Four Ways Jeb Bush Is Setting Himself Apart From the Republican Competition

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Former Governor Jeb Bush has a notorious reputation that stems from years prior to his intentions of running for president. There’s his grandfather, Prescott Bush, a U.S. senator who allegedly collaborated with Nazis during WWII; his father, President George H.W. Bush, who was accused of formerly working with Osama Bin Laden; and his own brother, President George W. Bush, who is blamed for the War on Terror that cost our nation up to $1.7 trillion dollars. So in order to run a successful campaign, Jeb Bush will need a lot more than money and his last name. In fact, those very things might be putting him at a disadvantage, and motivating his strategically designed campaign to avoid his inheritance. Here are four of the most recent instances that show Jeb Bush’s very cleverly marketed campaign strategy:

Distancing Himself from the Bush Name

Despite years of a political presence, it seems that Jeb Bush is trying to distance himself from the “political dynasty” the Bushes are linked to. On Monday June 15, Bush formally declared that he was running for president of the United States. His announcement was accompanied by signs which read “Jeb!” but there were no mentions of his last name anywhere. Insisting that his family name gave him no unique claim to the Oval Office, Bush explained that he is not entitled to the position but rather wants voters to view him as an executive animated by big ideas and uniquely capable of carrying them out. He made reference to his record in Florida of  expanding charter schools, introducing a taxpayer-financed school voucher program, reducing the size of the state government by thousands of workers, and cutting taxes by billions. Bush further added to his individualistic approach toward the candidacy by saying: “Not one of us deserves the job by right of resume party, seniority, family or family narrative… It’s nobody’s turn. It’s everybody’s test.”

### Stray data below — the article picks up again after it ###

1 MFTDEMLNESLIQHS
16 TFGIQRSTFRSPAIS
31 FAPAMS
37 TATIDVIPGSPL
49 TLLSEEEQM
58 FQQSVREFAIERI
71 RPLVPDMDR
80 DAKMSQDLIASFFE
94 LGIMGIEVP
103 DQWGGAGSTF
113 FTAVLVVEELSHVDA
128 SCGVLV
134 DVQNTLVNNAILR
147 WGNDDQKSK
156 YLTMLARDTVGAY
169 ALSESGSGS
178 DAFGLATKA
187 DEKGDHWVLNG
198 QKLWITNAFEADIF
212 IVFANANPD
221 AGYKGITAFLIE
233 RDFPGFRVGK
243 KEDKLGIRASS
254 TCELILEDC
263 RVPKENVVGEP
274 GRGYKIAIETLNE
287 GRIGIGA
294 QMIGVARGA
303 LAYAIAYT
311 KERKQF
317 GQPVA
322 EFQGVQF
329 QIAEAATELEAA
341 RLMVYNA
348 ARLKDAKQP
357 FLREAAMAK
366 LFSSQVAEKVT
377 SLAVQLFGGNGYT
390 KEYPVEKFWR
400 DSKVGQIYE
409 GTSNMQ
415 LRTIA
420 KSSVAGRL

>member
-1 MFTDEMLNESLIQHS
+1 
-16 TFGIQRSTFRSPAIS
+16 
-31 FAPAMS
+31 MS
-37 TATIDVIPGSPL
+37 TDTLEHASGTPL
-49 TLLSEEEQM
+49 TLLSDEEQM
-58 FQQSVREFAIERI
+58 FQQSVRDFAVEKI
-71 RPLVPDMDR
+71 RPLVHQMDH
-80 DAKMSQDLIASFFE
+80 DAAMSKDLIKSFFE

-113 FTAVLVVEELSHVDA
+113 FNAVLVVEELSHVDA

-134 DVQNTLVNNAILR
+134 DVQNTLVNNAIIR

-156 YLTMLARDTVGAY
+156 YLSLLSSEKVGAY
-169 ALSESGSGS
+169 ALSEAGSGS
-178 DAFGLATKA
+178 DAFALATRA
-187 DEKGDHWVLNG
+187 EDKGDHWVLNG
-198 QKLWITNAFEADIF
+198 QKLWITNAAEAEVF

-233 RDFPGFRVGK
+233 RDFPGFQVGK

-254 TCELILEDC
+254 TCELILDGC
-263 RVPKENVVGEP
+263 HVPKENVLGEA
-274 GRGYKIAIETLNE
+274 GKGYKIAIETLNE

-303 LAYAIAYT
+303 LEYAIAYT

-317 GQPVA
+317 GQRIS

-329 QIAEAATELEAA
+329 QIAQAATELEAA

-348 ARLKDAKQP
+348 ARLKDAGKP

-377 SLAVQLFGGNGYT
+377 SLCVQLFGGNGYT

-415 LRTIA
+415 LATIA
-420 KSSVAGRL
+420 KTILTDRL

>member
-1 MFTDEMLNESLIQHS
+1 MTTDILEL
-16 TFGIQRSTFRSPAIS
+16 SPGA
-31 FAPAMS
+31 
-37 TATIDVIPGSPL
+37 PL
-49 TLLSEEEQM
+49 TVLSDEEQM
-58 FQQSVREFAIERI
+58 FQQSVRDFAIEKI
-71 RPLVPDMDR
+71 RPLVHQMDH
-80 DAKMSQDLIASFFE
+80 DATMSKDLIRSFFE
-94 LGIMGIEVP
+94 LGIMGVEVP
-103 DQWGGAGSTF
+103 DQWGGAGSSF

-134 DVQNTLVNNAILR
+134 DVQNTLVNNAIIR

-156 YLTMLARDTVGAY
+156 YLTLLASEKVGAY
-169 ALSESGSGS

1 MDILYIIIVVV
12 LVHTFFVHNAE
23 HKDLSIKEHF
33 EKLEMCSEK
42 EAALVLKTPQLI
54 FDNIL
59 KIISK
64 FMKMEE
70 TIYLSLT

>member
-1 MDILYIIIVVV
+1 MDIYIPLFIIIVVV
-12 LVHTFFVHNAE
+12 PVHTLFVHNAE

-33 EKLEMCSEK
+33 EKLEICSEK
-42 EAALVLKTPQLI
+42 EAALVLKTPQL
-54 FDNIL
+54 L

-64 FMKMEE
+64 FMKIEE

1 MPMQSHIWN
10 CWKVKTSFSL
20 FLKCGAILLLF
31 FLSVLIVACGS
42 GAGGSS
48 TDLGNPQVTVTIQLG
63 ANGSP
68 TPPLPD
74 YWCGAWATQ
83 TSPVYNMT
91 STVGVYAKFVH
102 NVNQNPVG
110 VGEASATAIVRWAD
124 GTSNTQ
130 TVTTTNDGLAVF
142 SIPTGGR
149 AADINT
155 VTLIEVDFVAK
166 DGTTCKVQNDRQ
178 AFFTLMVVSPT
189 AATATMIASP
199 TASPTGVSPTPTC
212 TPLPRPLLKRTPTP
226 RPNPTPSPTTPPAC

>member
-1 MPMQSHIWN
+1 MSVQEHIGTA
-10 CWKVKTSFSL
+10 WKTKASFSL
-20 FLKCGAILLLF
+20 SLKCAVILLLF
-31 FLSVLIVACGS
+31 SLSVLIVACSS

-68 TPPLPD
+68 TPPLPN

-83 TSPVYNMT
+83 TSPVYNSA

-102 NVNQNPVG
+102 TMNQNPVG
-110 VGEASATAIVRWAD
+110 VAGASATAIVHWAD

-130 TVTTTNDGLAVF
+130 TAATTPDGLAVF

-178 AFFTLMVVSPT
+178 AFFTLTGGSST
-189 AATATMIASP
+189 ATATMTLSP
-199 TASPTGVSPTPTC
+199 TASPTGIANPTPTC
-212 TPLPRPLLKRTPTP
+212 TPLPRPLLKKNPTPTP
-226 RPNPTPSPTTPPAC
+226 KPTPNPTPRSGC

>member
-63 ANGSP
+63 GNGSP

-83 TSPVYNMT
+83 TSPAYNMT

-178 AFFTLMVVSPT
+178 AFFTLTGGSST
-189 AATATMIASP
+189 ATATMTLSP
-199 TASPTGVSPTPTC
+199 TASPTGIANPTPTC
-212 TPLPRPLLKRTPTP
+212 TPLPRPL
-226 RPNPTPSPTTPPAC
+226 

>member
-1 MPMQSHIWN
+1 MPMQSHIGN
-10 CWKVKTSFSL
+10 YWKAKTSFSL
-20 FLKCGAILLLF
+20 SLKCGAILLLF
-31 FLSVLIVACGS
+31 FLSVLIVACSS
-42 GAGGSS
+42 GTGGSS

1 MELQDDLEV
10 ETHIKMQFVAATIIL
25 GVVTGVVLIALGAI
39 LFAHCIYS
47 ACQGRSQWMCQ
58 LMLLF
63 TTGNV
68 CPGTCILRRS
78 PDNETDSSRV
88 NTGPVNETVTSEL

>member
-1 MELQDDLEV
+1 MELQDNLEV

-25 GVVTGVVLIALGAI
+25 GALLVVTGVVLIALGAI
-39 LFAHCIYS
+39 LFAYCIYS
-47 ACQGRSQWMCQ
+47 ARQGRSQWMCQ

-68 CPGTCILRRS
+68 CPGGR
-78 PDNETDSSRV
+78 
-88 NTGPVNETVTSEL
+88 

A Liberal Approach to Immigration

Unlike his brother, father, and most Republicans, Bush has a very large Hispanic following. It’s true he has family connections–his wife Columba is Mexican–but his stance on immigration is a larger contributor to this following. Bush takes a relatively liberal approach toward the way future America ought to handle the immigration issue. Bush has been cited as “empathetic” toward illegal immigrants, and has referred to their actions as an “act of love” rather than a crime. In his book “Immigration Wars,” Bush actually makes the claim that immigrants are vital to the United States, and that we are not bringing in enough highly skilled immigrants to meet our needs and to maximize future American prosperity. Although highly controversial in the conservative community, Bush has stood by this position. Furthermore, Bush is a strong advocate for granting illegal immigrants a pathway to a legalized status rather than sending them back over the border. So it’s no surprise that Bush has secured relatively strong Hispanic support.